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  1. outofdejavu's Avatar
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      • Native Language:
      • Chinese
      • Home Country:
      • Taiwan
      • Current Location:
      • Taiwan

    • Join Date: Aug 2008
    • Posts: 107
    #1

    absolute phrases

    Dear All:
    I wonder whether it is a need to put an "and" in the last absolute phrase in a series.
    My grammar and usage books at hand do not talk about that. They only
    talk about how to make an absolute phrase.

    The Garden of Phrases
    On the page, the part on absolute phrases does not mention the "and"
    usage either.


    These contain "and" in the last one.
    - Coach Nykesha strolled onto the court, her arms akimbo and a large
    silver whistle clenched between her teeth.
    - The evening grew ominous, the breeze gusting more strongly,
    and
    whitecaps giving the lake a frothy, sinister appearance.
    - Captain Picard stood alone on the Romulan flagship, his phaser set
    on "stun," his tricorder scanning the area,
    and his eyes darting into
    the dark corners of the apparently deserted transporter room.

    [The first is quoted out from the page, and the second and the third from my grammar book]


    These contain no "and" in the last one.
    - The new recruits stood in one corner of the gym, their uniforms
    stiff and ill fitting, their faces betraying their anxiety.
    - The new pilot brought the crippled airplane safely down for an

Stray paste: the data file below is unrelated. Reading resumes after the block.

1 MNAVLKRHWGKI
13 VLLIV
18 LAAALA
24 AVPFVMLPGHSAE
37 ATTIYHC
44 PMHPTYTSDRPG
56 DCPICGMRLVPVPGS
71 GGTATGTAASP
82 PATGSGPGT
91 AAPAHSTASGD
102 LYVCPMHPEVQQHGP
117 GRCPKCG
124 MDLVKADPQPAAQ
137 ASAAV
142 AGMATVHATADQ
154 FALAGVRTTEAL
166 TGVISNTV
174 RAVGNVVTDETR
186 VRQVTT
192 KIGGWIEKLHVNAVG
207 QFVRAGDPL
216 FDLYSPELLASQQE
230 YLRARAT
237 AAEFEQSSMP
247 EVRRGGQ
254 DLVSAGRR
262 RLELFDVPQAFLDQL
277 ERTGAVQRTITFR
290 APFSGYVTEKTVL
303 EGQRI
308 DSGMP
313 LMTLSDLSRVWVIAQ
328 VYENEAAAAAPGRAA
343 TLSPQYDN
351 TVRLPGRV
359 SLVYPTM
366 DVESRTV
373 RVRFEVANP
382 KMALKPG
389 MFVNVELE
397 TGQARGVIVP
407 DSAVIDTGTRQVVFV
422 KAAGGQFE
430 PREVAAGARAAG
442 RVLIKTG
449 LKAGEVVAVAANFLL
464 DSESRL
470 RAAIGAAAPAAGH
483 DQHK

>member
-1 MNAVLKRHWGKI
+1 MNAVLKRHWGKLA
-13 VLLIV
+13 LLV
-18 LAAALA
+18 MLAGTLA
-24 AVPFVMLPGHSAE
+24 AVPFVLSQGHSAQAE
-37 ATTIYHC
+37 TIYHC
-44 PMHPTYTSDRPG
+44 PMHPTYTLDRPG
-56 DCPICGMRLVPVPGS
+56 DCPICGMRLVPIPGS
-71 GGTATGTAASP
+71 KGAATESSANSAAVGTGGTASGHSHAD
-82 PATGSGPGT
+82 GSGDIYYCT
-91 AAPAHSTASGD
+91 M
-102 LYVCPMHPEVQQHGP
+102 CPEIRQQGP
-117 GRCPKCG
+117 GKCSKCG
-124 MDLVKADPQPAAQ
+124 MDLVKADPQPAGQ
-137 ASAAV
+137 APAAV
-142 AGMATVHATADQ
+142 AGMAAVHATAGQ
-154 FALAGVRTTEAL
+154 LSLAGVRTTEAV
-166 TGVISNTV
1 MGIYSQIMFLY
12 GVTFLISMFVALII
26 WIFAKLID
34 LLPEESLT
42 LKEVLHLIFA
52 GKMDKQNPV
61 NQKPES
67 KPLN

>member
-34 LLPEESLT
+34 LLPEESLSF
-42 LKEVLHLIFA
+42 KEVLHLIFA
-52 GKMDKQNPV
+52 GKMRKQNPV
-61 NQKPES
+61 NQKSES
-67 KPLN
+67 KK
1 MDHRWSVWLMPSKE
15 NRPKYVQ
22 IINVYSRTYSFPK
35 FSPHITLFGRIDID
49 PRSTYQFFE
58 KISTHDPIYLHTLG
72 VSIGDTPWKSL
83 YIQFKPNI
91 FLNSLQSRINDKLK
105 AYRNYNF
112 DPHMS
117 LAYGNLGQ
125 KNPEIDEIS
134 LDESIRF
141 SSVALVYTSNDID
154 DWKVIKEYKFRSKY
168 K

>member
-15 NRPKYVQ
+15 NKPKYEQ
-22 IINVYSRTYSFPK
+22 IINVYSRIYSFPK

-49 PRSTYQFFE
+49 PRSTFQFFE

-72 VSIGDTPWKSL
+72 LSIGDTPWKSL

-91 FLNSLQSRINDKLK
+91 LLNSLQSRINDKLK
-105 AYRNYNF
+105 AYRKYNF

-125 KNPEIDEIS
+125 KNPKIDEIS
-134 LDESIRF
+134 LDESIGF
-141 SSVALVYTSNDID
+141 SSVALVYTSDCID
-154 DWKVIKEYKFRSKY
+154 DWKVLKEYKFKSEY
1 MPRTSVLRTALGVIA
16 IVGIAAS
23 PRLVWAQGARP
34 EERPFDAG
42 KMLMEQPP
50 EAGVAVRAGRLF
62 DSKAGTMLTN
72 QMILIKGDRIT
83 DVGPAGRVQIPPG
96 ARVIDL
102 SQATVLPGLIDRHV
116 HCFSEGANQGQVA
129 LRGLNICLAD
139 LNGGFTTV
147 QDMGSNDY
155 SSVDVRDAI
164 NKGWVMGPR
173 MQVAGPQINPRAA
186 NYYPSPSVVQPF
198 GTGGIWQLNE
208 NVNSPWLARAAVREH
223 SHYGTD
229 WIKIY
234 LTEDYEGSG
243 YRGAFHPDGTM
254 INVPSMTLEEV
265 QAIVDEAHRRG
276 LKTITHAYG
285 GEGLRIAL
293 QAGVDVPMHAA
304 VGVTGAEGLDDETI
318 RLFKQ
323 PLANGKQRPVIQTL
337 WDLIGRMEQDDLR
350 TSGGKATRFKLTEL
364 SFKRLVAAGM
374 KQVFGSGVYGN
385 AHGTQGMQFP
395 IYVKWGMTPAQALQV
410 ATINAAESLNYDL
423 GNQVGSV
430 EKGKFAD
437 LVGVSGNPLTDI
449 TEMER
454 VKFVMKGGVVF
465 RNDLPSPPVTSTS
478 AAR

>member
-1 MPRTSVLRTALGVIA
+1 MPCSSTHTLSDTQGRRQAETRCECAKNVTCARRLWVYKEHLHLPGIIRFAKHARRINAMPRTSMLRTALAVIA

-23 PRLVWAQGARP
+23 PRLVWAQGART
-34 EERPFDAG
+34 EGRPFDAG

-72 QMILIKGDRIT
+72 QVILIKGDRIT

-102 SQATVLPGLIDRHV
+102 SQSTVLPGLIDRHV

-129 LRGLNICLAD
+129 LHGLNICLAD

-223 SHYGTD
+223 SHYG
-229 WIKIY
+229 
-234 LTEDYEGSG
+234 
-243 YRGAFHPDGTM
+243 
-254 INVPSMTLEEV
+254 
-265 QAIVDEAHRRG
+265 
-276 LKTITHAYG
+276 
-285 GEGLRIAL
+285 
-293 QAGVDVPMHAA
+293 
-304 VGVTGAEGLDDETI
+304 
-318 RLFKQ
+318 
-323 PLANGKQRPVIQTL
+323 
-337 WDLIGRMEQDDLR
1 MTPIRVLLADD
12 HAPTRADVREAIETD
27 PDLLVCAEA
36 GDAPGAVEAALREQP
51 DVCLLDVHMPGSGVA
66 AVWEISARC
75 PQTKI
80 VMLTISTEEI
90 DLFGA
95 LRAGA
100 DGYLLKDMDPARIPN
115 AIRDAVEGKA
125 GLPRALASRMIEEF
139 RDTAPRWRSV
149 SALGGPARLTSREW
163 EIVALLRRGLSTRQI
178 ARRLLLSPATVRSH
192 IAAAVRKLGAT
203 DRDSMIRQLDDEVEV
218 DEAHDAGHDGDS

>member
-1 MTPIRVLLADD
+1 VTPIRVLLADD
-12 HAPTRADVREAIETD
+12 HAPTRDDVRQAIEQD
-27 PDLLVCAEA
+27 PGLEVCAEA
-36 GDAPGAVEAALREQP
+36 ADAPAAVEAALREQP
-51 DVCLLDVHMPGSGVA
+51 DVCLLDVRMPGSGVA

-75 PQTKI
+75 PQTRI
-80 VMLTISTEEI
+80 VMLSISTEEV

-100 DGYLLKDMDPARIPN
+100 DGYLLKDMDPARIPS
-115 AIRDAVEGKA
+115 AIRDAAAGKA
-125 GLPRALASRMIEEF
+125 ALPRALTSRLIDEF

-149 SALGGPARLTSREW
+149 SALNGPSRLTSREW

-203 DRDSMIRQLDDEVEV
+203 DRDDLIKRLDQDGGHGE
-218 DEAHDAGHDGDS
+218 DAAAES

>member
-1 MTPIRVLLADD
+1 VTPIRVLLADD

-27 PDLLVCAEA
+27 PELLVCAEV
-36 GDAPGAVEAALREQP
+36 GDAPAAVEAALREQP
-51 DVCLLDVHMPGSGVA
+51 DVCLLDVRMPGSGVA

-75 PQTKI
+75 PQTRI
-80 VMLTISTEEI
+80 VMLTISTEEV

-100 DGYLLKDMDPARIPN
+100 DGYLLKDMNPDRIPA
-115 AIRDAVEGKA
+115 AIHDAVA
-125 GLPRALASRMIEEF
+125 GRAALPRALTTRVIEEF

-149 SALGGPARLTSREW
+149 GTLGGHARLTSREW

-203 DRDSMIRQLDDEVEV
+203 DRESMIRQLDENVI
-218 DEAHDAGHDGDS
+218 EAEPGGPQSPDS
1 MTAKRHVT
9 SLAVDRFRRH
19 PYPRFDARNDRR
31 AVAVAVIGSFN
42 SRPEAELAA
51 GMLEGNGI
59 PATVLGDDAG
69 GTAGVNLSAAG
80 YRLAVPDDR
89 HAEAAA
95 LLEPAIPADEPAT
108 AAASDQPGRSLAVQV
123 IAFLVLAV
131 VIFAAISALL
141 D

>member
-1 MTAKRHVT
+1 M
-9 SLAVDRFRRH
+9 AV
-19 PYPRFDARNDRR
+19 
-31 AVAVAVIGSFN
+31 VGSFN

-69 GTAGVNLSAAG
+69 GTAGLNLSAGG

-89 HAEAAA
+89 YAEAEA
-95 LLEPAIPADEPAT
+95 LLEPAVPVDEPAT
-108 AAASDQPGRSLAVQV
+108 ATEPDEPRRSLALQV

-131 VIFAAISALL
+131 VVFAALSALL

emergency landing, her heartbeat finally slowing, her clenched hands
    aradually releasing the controls, her relief visible.

    [The first is quoted out from the page, and the second from my grammar book]


    According to my reading experience, I saw some written with "and" and some not, so I gather that the "and" in the last absolute phrase is not
    that absolute. Is it so?

    If I am reading, it's no bother.
    However, if I am writing, it's bewildering to me whether to put an "and" in the last absolute phrase.


    Thank you.


    • Join Date: Oct 2006
    • Posts: 19,434
    #2

    Re: absolute phrases

    Welcome to the forums.

    It is largely a matter of style and logic. If the sentence became difficult to understand when "and" is omitted, then it should be included. Otherwise it comes down to author's preference as to how the sentence will sound. Omitting "and" in many of the sentences you give will give them a more immediate narrative effect, but also makes them more staccato.

    If, when you are writing something, youi find yourself in doubt, you are welcome to ask assistance from us
    Last edited by Anglika; 24-Aug-2008 at 12:12.

  2. outofdejavu's Avatar
    • Member Info
      • Native Language:
      • Chinese
      • Home Country:
      • Taiwan
      • Current Location:
      • Taiwan

    • Join Date: Aug 2008
    • Posts: 107
    #3

    Re: absolute phrases

    Appreciate~

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